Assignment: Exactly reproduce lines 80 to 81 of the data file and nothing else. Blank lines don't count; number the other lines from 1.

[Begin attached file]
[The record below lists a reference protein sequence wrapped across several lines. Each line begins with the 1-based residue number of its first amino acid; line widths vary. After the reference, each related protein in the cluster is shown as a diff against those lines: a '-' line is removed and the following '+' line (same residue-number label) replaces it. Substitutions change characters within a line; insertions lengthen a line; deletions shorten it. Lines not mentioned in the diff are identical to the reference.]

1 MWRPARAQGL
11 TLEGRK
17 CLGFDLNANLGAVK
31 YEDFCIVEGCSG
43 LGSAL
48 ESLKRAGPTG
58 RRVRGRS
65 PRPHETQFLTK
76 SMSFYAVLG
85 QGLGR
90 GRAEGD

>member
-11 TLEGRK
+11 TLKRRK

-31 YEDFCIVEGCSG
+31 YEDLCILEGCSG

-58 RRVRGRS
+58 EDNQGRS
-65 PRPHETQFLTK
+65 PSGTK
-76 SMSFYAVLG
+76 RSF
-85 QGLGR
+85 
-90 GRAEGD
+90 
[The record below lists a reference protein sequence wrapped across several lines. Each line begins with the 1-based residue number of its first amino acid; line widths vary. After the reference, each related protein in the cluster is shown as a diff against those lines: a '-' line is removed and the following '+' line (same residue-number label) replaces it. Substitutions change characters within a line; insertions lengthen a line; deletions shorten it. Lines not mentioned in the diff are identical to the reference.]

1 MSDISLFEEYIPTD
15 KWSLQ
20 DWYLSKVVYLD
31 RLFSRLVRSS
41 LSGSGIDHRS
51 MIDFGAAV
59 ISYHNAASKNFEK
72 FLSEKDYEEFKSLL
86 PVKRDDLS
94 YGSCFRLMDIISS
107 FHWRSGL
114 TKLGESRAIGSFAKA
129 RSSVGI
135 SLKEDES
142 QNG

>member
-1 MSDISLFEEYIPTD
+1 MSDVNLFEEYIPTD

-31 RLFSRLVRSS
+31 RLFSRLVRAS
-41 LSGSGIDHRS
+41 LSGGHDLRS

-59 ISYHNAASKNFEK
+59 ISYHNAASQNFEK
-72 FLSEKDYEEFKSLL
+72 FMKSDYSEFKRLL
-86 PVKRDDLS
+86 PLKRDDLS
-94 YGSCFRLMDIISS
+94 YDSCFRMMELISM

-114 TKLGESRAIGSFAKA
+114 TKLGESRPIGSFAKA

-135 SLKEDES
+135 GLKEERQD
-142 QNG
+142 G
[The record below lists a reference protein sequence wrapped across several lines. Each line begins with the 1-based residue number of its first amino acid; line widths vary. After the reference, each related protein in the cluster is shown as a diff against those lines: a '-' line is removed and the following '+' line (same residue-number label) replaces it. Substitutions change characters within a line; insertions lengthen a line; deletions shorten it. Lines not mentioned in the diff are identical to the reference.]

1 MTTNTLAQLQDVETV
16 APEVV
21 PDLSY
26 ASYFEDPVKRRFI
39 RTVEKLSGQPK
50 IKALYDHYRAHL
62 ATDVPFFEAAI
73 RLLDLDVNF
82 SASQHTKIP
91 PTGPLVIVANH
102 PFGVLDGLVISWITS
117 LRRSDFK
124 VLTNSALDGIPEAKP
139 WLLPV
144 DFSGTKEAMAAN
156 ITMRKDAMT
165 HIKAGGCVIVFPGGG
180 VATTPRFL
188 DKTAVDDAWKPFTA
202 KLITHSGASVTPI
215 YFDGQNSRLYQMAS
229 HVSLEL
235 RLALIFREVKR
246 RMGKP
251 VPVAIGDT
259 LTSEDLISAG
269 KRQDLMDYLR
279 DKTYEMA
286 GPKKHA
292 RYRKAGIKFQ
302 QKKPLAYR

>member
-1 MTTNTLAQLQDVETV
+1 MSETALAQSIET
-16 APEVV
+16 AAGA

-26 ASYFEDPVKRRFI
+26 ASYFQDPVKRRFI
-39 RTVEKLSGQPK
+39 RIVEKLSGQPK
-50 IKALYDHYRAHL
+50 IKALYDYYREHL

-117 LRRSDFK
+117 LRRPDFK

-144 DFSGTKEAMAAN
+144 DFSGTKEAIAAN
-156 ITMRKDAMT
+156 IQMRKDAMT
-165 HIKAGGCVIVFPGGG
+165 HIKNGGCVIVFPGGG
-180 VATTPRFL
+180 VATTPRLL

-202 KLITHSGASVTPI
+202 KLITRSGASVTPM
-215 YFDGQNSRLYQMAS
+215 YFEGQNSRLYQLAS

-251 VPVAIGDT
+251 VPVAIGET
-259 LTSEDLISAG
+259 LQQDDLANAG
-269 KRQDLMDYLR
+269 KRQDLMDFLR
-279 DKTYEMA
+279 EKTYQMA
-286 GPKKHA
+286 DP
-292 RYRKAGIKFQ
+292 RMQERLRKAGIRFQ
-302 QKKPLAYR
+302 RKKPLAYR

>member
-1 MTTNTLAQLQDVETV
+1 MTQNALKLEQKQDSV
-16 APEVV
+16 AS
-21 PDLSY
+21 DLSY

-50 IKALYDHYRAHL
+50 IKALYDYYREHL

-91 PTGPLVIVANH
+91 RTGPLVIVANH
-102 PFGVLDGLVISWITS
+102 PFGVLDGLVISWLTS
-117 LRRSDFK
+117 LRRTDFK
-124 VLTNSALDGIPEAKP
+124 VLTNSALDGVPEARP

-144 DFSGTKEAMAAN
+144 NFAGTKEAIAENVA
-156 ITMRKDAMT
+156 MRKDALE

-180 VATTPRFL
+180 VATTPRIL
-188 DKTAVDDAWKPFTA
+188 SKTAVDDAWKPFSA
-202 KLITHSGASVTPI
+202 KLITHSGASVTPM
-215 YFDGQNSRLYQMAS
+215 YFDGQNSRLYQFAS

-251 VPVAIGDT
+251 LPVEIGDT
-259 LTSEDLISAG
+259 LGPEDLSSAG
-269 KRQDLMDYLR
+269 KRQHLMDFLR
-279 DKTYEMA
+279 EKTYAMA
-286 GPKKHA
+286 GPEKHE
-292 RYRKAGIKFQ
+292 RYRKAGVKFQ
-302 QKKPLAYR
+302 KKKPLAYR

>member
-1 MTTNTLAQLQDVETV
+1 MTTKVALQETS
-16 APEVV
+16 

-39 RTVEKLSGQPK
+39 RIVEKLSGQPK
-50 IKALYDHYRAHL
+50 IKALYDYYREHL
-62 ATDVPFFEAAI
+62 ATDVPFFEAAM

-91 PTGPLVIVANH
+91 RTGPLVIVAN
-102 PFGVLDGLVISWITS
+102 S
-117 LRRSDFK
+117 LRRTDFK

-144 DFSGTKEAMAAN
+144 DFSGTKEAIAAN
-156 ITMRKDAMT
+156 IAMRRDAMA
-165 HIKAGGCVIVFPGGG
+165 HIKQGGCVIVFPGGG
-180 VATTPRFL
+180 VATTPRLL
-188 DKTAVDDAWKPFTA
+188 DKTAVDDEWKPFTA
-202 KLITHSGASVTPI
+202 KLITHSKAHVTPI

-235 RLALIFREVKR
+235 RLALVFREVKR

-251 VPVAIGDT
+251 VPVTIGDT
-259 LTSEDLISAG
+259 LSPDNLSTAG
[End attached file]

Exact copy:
144 DFSGTKEAMAAN
156 ITMRKDAMT